There is growing resistance in Kyrgyzstan to having police from the Organization for Cooperation and Security in Europe (OSCE), an organization in which Kyrgyzstan is a member, sent to two cities in the south. The topic is already a hot issue in campaigning for seats in Kyrgyzstan's parliament, even though campaigning has not officially started yet.
Hundreds of people were killed, thousands injured, tens of thousands temporarily displaced, and hundreds of millions of dollars of destruction done when ethnic Kyrgyz and Uzbeks clashed in and around the cities of Osh and Jalal-Abad from June 10 to 14. Local security forces admit they were insufficient in number to contain such a massive outbreak of violence. And tensions are still high more than two months later.
Some help would seem to be in order. The interim government in Bishkek thought so and agreed to allow 52 unarmed OSCE police advisers to be stationed for four months in Osh and Jalal-Abad. The foreign police would be there to help local forces.
Some, especially the Uzbek community in the south, hope for more than just help from the OSCE. The Uzbeks would like someone to oversee the work of local law enforcement officials, nearly all of whom are ethnic Kyrgyz.
Others, mainly the ethnic Kyrgyz community in the south, believe the OSCE force is coming to Kyrgyzstan for a different purpose.'No Kosovo In Kyrgyzstan!'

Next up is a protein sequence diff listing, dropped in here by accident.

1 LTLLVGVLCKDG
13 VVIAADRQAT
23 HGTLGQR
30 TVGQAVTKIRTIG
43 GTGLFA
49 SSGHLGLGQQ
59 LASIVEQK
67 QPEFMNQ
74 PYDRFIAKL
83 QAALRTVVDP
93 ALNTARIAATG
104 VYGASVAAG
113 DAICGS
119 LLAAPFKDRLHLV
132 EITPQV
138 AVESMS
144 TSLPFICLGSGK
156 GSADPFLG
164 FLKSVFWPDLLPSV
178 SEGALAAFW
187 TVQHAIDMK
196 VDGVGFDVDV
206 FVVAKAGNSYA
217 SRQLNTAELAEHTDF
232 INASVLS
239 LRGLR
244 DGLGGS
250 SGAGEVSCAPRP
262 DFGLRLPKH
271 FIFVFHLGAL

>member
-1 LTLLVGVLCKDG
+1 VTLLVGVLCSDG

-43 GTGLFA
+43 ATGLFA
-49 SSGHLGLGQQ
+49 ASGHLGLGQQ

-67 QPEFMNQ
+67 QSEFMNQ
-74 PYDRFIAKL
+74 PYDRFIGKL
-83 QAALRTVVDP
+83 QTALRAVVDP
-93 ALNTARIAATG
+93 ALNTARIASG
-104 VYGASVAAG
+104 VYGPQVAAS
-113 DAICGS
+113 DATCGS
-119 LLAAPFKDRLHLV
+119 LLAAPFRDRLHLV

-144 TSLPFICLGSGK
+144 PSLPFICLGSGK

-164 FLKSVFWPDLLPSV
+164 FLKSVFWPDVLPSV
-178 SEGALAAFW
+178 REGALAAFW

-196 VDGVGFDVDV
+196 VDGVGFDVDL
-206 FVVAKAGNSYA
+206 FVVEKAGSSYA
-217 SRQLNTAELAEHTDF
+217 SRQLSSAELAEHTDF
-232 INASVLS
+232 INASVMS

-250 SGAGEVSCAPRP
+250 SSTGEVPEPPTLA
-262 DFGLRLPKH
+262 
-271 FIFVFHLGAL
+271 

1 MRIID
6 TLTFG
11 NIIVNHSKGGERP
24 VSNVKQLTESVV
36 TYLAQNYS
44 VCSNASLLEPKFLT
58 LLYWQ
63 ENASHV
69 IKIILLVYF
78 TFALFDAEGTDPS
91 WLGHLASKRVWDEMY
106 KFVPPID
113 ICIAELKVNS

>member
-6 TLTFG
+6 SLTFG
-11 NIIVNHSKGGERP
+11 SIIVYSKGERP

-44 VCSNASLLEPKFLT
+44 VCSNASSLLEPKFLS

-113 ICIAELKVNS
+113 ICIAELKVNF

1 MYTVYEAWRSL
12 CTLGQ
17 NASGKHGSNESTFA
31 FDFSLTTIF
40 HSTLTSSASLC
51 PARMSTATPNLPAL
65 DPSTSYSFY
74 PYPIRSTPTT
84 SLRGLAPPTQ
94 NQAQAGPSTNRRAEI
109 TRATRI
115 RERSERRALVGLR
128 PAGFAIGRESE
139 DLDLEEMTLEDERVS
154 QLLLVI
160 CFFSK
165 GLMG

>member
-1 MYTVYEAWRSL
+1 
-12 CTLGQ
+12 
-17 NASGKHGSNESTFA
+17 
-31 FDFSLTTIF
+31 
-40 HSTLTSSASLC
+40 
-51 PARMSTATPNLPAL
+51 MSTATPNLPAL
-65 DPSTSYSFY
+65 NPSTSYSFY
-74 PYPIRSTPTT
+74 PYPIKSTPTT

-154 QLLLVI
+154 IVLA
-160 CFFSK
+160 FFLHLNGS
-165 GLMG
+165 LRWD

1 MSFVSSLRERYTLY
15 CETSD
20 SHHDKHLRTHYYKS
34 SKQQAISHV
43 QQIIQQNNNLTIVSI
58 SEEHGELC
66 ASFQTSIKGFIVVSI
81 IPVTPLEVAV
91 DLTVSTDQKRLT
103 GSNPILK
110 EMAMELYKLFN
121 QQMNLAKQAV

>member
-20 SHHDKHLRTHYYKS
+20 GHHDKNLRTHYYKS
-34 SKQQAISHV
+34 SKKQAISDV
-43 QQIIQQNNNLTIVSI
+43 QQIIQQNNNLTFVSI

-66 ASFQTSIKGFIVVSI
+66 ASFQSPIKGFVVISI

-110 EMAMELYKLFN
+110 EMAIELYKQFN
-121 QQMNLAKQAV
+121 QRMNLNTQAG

One protester makes the point clear.
In July, Osh Mayor Melis Myrzakmatov questioned the usefulness of foreign police. He asked what they could do without knowledge of the local languages, cultures, and traditions. This argument is more sophisticated than the reason that brings many people out on the streets (and on the square in front of Myrzakmatov's office).
The first protests against sending OSCE police started in Osh at that time, followed by similar demonstrations in the capital, Bishkek. In Osh, some people carried signs reading "No Kosovo" or "No Yugoslavia in Kyrgyzstan!'
Demonstrators, especially in Osh, are convinced the OSCE will send its small force to Kyrgyzstan as a prelude to dismantling the country, just like what happened in the former Yugoslavia. No one will say it aloud, but "No Kosovo" to the Kyrgyz protesters means no autonomous Uzbek region within Kyrgyzstan.
Greater autonomy, but not political autonomy, was one of the subjects Uzbek community leader Kadyrjon Batyrov brought up in May a few weeks after former President Kurmanbek Bakiev was chased from power.
Many now look at such comments as having provoked the conflict that erupted in June because some on the Kyrgyz side took that to mean an Uzbek state within what is currently Kyrgyzstan. Some believe the OSCE will help the Uzbeks, who are nearly as numerous as the Kyrgyz in parts of the south, create just such a political entity, something like Kosovo.
This is what protesters told me when I was there in late July and this is what protesters continue to say on the Kyrgyzstan-based independent television channel K-Plus.
-- Bruce Pannier